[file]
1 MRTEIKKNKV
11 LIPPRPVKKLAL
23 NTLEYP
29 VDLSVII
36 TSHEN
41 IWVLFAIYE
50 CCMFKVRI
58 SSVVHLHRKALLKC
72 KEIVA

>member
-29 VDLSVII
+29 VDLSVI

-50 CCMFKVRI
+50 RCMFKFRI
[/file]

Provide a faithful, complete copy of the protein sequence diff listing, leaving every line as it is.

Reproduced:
1 MRTEIKKNKV
11 LIPPRPVKKLAL
23 NTLEYP
29 VDLSVII
36 TSHEN
41 IWVLFAIYE
50 CCMFKVRI
58 SSVVHLHRKALLKC
72 KEIVA

>member
-29 VDLSVII
+29 VDLSVI

-50 CCMFKVRI
+50 RCMFKFRI